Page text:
Lockheed Martin successfully mates NOAA GOES-R satellite modules
A team of technicians and engineers at Lockheed Martin has successfully mated together the large system and propulsion modules of the first GOES-R series weather satellite at the company's Space Systems facilities near Denver, Colorado. The Geostationary Operational Environmental Satellite-R series (GOES-R) is NOAA's next-generation geostationary weather satellites.
The system module of the A2100-based satellite houses more than 70 electronics boxes that comprise the three major electrical subsystems; command and data handling, communication, and electrical power. The propulsion core contains the integrated propulsion system and serves as the structural backbone of the satellite. The propulsion subsystem is essential for maneuvering the GOES-R satellite during transfer orbit to its final location, as well as conducting on-orbit repositioning maneuvers throughout its mission life.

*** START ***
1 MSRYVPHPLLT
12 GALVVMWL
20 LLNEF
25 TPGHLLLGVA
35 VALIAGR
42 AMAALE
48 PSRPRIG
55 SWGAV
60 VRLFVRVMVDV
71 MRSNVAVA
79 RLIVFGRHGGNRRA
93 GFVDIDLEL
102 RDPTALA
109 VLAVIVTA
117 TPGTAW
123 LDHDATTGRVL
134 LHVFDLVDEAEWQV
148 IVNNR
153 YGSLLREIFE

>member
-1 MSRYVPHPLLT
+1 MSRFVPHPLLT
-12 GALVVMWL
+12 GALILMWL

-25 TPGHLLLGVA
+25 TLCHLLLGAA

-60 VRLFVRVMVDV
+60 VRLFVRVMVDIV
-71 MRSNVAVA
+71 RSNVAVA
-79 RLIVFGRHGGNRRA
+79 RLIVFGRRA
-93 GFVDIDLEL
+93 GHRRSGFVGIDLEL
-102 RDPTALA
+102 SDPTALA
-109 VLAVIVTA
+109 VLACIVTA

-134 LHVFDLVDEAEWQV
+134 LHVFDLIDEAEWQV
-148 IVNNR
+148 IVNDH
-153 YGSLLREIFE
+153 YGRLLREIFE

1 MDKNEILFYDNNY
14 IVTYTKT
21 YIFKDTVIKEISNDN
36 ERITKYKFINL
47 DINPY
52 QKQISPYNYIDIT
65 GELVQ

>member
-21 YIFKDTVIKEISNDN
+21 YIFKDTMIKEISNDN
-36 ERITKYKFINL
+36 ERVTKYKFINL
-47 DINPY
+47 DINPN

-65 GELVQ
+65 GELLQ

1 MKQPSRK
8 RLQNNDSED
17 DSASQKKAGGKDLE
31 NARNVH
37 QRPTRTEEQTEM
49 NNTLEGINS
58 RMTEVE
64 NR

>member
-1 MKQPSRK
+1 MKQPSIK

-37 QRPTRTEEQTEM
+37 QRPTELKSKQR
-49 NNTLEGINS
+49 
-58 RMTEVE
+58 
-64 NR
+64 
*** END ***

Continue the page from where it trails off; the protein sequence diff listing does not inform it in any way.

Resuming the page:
"Positioning these large modules together in such a precise manor is a challenging task," said Tim Gasparrini, vice president and program manager for GOES-R at Lockheed Martin Space Systems. "Our team spent many hours modeling and analyzing the procedure in our virtual reality lab called the CHIL before tackling the mate in the cleanroom. This was a critical step in the integration of GOES-R and the team did an outstanding job."
With the core spacecraft completed, the team will begin installing the six weather and solar-monitoring instruments onto the satellite. Functional testing and environmental testing phases of the program will follow this fall. GOES-R is scheduled to be launched in early 2016.
Data from NOAA's GOES satellites provides accurate real-time weather forecasts and early warning products to NOAA's National Weather Service and other public and private sectors. The advanced spacecraft and instrument technology on the GOES-R series will vastly improve forecasting quality and timeliness, generating significant benefits to the U.S. and Western Hemisphere in the areas of public safety, severe weather monitoring, space weather prediction, ecosystems management, commerce and transportation.